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My Most Memorial Retreat

I attended the DDM retreat in Sydney from Saturday 1 October to 3 October 2011. This is the first Buddhist retreat I have been on and am very thankful for the good guidance I received from three very kind and insightful Dharma teachers.

I went along to this retreat wanting to take a holiday, I didn’t have many expectations, I simply wanted to see what I would learn. Now, as I sit at home reflecting on the retreat, I’m happy to say I have brought home a mind that is more at peace and a heart that finds solace in silence. In this story, I would like to share my reflection of the retreat.
At the beginning of the retreat, Fashi explained to us specific etiquette we were to follow during the retreat. We were to observe Noble silence and to turn our attention inwardly towards ourselves as to gain a better understanding of our own mind and heart. We were to keep eye contact and other facial greetings with others at a minimum. As a primary school teacher, I spend most of my working hours connecting and communicating with people; students, parents and teachers. I also take great delight in socialising and liaising with others, and thus found abiding by Noble silence and no eye contact with others quite awkward at first. However, as time went on, by turning my attention inwards, I was able to see how busy my mind was, I could hear my haphazard thoughts loud and clear. ‘Dinner smells nice, I wonder what we are having.’, ‘Got to eat up quick so I don’t lose shower time.’, ‘How long until the next break?’ Not only did my mind work fast, my body did too, I ate my meals very quickly. I brought the busyness of my everyday life to this retreat. Only, during everyday life, I didn’t have the awareness of what it actually felt like to be so mentally busy. During one Dharma talk, Fashi mentioned that this retreat is like going on a date with our self, we have the opportunity to see what it is like to be in the company of our self. Fashi left me a question to think about: ‘Do I like being with myself?’

The part of the retreat I found most challenging was sitting meditation. We were shown different ways to sit and the warm up and warm down exercises to do for each sitting. We were also taught a method to use for our mediation. This method was to count our breath on the exhalation. Fashi explained that the method we use is a way for us to keep focused, when thoughts, feelings or sensations arise, we ignore them (not fight them) and continue to concentrate on our breathing. This was easier said than done, my first sitting was painful. My mind was unfocused and my thoughts seemed to be very loud. My legs and ankles were going numb and I couldn’t ignore all the discomfort I was feeling, I tried to focus on my breathing but this gave me no comfort. I kept looking at the clock, wondering when the next break was coming. Time seemed to be moving very, very, very slowly. The first sitting was the most difficult, the more we practiced, the easier it was to sit for longer periods of time. Sitting also became more pleasant, and I was able to experience glimpses of being in the present moment with my body and mind in unison. During question time, I was relieved to hear leg pain is normal and that Fashi also experiences this. I was later told that we feel discomfort in the area where there is a blockage in our circulation. The more we sit and focus on our method, the more we are able to help the circulation in our whole body flow. I can see how this practice can be beneficial for me if I did it regularly. It would help me to keep my mind focused while dealing effectively with interferences.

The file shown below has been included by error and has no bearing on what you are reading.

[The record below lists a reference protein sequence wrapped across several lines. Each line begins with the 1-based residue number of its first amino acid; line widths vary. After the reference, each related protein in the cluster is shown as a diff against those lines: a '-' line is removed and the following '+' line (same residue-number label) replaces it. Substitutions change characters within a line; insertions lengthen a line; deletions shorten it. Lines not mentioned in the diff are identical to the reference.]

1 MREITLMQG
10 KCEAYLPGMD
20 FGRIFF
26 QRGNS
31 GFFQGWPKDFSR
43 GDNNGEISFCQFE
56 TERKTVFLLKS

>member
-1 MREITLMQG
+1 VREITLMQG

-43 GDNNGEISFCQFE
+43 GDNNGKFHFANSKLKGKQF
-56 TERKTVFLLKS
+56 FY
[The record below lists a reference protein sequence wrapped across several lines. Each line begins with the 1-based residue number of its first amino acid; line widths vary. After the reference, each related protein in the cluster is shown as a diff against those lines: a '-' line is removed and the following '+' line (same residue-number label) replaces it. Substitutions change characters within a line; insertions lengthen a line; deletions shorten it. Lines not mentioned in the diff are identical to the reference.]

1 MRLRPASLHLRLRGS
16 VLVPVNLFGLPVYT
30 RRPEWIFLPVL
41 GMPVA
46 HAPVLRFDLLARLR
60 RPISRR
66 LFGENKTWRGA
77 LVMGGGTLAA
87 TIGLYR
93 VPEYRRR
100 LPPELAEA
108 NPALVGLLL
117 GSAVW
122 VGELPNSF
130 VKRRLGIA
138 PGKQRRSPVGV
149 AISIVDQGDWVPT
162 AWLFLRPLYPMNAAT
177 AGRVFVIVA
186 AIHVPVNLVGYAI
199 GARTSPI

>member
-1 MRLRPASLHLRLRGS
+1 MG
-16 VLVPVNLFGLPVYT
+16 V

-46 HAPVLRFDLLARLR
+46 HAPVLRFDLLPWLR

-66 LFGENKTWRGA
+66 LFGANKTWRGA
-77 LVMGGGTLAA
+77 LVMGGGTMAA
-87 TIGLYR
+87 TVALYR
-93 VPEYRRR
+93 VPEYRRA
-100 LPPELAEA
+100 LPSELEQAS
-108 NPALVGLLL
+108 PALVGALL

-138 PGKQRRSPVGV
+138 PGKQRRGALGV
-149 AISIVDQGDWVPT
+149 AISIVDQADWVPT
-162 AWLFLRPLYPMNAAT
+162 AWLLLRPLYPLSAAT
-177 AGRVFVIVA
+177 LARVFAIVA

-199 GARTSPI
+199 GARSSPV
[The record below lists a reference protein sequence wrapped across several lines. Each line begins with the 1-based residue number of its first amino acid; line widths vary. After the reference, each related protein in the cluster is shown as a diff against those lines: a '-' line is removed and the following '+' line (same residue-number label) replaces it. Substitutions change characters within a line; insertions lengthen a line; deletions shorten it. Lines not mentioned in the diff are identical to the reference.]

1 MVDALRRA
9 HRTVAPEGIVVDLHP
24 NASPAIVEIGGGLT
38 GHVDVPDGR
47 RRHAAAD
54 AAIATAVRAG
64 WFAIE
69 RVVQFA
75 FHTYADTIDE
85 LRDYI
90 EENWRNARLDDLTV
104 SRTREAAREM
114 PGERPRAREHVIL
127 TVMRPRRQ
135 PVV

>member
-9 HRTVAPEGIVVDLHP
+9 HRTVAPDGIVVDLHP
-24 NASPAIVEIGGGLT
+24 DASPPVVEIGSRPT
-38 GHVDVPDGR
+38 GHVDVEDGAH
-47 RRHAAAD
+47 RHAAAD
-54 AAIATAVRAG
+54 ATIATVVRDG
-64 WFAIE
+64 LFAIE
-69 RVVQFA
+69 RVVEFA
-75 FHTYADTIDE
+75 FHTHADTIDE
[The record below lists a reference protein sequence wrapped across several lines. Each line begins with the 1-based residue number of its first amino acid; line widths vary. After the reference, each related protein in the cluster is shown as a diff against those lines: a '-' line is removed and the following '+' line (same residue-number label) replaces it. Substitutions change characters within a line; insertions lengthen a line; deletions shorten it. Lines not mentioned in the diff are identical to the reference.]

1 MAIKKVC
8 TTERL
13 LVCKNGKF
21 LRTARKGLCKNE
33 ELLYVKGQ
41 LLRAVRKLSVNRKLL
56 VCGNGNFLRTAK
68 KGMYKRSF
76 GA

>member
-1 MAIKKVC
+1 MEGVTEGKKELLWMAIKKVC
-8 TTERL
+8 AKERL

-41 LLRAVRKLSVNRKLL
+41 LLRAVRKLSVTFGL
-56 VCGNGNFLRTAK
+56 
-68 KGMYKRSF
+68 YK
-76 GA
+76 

‘Relax your body and relax your mind.’ Fashi said during one Dharma talk. This was indeed easy to do during tea meditation. Fashi made tea for the group, he was completely in the moment and each move he made was made with all his attention and awareness. There was nothing else in Fashi’s mind except for making tea. This was the impression I got from watching Fashi prepare tea. Holding my tiny tea cup in my hands, the aroma of the tea was blissfully fragrant, we were asked to uses our senses; to look at the colour of the tea, to smell the scent of the tea and then to finally taste the tea. This was a pleasant exercise and I noticed through this meditation, both my body and mind were truly relaxed and in the present moment. This is a direct juxtaposition to how I was feeling during my first sitting where I felt discomfort in both my body and mind. It occurs to me that during pleasant moments, it is easy to be present, our senses are appeased and our minds relax. Perhaps that is precisely how attachment is formed, we seek that which seems to be pleasant. It also occurs to me, if I were to spend all my time preparing tea and enjoying tea, I would find my life to be rather meaningless, it would be pleasant no doubt but it would lack satisfaction. The satisfaction that comes from enjoying life and doing something that helps others. Fashi looked satisfied to me, making tea and teaching the Dharma.


(By Jessie Chang)






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